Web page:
Are students with significant disabilities fully included and engaged in Tier One (or First Instruction) in your school?

Yes
No

 
A young African American girl who is missing a tooth and raising her hand in class State Spotlight:
Mississippi

4th Grade Gains and More!

Mississippi is proud to report that the state's 4th grade reading and math score gains led the nation – especially for students with disabilities. Dr. Andrea Mayfield (left) of the Mississippi Department of Education believes much of this success is influenced by elements of the SWIFT framework that increase equity and excellence for all students. “Our five year plan is to create a world class educational system where every student is successful. It's not just about where students are sitting in a classroom; it's about how they are accessing the information. We are scaling up Positive Behavior Interventions and Supports and increasing Universal Design for Learning-strategies to meet the needs of all learners-because all means all. It's about everybody!” says Gretchen Cagle of the Mississippi DOE.

Meridian, North Panola, and Sunflower, MS school districts recently participated in a week of filming with Dan Habib and the SWIFT film crew. Dr. Mayfield and the local principals and superintendents led the way as the film crew captured SWIFT domains and features in action in three elementary schools. Habib said about the filming experience, “One of the things that moved me the most was filming in a school like Sunflower Elementary where 100% of the kids are on free and reduced lunch and the median family income is $19k a year. Despite those challenges, students of all abilities were learning together in the general education classroom.” Habib noted that he was especially impressed with how families and community members were meaningfully engaged in schools throughout the school day.

Sunflowers
Students at a MS school
Swift
Schoolyard Quotes
Kids from Newberry Elementary

“We used to write a lesson for the masses, then adapt it for particular students. Now…we’re SWIFT…we have the full diversity of our students in mind as we design our lessons. I’m thinking about each and every child in my room as I’m putting together my plans and selecting resources.” ~ Teacher from SWIFT partner school in Allegany, Maryland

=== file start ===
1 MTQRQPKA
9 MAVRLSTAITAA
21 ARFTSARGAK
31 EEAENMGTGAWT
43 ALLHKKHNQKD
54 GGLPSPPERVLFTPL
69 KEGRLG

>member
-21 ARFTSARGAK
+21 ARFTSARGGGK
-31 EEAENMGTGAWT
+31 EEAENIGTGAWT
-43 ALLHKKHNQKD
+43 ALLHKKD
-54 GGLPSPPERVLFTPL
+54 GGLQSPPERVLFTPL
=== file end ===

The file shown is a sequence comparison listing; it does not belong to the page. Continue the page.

“When we walk around our schools, we need to be asking the question ‘Who isn’t here who belongs in this building?’ That is where we need to be focusing our attention.” ~ Amy McCart, SWIFT Director of Technical Assistance

Swift Talk
Community of Practice
SWIFT Talk
Student sitting on a ball at his computer

What do going to the doctor's office and learning in a classroom have to do with one another? Dr. Loui Lord Nelson provides another insightful blog on the importance of creating spaces that are universally designed throughout all life circumstances. Michael Tursi, Superintendent from SWIFT partner schools in Milton and Wakefield, New Hampshire, describes how he engaged communities and stakeholders in the SWIFT Visioning practice. Read it here and tell us what you think!

The SWIFT Center produced this document under U.S. Department of Education, Office of Special Education Programs Grant No. H325Y120005. OSEP Project Officers Grace Zamora Durán and Tina Diamond served as the project officers. The views expressed herein do not necessarily represent the positions or policies of the Department of Education. No official endorsement by the U.S. Department of Education of any product, commodity, service or enterprise mentioned in this publication is intended or should be inferred. This product is public domain. Authorization to reproduce it in whole or in part is granted. While permission to reprint this publication is not necessary, the citation should be: SWIFT Center. (2015). SWIFT News, Issue 27, November 2015. Lawrence, KS: SWIFT Center.

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SWIFT Center
1315 Wakarusa Drive, Lawrence, KS 66049
swift@ku.edu